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Earth Day, April 22, 2005 35 years of Earth Day

(Continued from EdWorld At Home)

Thirty-five years ago, I was a high school sophomore helping clean up an illegal dump for the first Earth Day. It was just a couple weeks after my birthday, my 15th, but even to a self-involved teenage boy, it was more exciting to be a part of something big, something much bigger than my 15th birthday.

My 16th birthday, the next year, when Id get my drivers license, well, Earth Day would be welcome to the backseat!

We moved something like four tons of trash that April day in 1970, as I recall, and I think Earth Day has clearly moved a lot of people, furthering the advances we have had in recycling and re-using, if not so much in reducing, what we Americans consume. Though there is a legitimate debate about how well were addressing environmental problems as a nation, at least we are a more environmentally aware nation than we were 35 years ago.

At its ripe old age of 35, Earth Day is now an event that families might consider making important in their family calendar, not only for the sake of the environment, but because of the great educational opportunities that dont seem merely educational to kids.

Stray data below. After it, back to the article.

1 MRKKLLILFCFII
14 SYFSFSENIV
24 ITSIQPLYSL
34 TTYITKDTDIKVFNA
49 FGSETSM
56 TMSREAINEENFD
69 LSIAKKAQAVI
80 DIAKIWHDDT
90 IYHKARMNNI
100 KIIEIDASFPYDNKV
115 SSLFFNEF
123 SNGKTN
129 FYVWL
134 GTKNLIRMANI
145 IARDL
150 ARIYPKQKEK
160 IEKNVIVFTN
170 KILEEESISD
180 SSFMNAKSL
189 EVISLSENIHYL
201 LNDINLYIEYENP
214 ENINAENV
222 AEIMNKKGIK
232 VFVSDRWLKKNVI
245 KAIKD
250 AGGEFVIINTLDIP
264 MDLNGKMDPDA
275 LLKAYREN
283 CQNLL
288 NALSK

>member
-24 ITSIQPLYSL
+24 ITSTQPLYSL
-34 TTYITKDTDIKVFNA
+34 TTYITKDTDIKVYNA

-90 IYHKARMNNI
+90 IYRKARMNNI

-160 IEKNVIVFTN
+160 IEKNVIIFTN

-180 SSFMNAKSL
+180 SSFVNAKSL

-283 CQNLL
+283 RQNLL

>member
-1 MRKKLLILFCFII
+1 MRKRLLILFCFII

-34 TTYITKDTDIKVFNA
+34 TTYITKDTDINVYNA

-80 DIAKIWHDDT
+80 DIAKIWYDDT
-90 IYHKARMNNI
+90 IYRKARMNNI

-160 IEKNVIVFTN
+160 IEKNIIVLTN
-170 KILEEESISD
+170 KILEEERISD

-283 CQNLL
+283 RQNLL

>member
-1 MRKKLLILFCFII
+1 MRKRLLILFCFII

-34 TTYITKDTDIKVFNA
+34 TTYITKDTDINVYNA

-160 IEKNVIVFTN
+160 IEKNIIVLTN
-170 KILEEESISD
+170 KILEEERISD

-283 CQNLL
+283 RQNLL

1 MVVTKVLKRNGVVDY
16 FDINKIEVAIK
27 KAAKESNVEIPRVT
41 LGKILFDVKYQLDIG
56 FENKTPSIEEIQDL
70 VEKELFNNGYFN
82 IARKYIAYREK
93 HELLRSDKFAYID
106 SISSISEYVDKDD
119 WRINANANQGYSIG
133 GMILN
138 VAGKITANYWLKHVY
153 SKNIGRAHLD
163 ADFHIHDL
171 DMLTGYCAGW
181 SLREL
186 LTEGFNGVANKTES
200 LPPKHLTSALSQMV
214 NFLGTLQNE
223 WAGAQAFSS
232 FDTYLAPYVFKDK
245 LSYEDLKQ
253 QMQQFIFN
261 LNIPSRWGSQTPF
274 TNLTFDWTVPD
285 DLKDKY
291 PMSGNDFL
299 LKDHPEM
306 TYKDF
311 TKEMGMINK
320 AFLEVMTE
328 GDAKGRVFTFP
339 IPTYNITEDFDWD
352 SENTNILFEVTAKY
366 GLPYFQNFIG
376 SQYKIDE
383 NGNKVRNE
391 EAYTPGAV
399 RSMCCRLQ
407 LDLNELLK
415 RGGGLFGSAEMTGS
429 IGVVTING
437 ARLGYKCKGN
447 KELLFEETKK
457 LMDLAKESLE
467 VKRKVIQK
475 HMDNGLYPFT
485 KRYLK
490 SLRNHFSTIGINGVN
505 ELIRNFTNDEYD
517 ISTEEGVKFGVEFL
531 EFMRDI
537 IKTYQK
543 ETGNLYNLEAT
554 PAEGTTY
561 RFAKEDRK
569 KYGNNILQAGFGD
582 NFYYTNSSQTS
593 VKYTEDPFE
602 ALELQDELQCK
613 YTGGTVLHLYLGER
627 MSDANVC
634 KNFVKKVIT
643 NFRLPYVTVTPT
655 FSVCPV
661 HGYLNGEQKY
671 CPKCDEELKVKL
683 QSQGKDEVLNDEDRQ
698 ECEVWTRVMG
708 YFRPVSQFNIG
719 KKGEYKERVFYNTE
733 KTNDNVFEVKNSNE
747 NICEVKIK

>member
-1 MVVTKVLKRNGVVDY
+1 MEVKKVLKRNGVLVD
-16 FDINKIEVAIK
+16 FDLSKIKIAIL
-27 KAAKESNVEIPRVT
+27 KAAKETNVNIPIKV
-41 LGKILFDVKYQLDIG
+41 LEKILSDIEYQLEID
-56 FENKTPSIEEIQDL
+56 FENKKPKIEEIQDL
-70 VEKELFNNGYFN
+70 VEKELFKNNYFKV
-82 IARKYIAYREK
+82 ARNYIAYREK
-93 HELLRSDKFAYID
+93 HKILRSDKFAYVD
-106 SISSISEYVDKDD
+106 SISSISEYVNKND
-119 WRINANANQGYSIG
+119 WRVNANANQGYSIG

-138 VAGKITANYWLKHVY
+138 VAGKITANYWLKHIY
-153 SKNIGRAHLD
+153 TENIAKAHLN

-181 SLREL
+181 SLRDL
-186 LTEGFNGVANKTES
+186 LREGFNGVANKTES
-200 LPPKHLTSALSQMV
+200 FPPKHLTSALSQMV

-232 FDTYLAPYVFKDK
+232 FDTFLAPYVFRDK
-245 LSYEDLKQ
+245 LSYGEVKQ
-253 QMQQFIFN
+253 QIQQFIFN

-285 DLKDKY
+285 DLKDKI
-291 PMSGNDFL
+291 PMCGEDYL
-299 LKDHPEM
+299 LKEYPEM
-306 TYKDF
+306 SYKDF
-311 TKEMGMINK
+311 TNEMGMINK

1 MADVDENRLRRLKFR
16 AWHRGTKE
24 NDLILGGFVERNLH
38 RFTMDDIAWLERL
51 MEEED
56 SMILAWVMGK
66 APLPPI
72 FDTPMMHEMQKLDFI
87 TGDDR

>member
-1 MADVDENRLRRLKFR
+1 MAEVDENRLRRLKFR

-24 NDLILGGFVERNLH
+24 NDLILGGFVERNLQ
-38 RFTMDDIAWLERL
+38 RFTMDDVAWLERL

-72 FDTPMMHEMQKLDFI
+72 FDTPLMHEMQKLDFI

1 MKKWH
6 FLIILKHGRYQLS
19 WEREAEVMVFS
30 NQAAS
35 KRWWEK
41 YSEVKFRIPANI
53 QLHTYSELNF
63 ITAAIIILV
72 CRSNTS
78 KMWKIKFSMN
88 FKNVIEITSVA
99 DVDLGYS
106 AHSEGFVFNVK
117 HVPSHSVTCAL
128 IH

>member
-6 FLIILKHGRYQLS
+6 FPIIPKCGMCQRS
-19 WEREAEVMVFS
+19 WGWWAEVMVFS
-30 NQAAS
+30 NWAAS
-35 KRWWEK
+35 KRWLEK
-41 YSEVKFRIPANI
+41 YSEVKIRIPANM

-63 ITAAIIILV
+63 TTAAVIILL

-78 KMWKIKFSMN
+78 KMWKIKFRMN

Of course, the official government Web site for Earth Day for kids is (surprise!) Earth Day.gov for Kids, and the government has a Web site for Earth Day because of the Earth Day Proclamation, June 21, 1970, in which the federal government actually recognized March 21, the vernal equinox, as Earth Day, a day celebrated from the beginning, however, on the anniversary of the actual clean-up that came before the proclamation, April 22.

I like that little bit of Earth Day history because it shows how an idea like Earth Day is really about people doing something, not just talking about it.

Quite honestly, we think that our Education World resource page, which provides links to Web sites on these important EARTH ISSUES, is a little bit more fun than most Earth Day information repositories. One things for sure, we link to a far greater variety of sites than the official site does.

  • Air Pollution

  • Energy Depletion

  • Overflowing Landfills

  • Rain Forest Destruction

  • Vanishing Species

  • Water Pollution

In recognition of this special day, the Kids side of Education World At Home has a treasure hunt challenge kids can do and a scorecard they can keep. Kids can do the challenges at different levels. So check out that article. You might want to set up a kind of Parents Guide for yourself simply by visiting all the sites mentioned and thinking about the kids potential answers to the higher-level challenges: What would you look for in a well thought-out answer?

Enjoy your Earth Day and your springtime!

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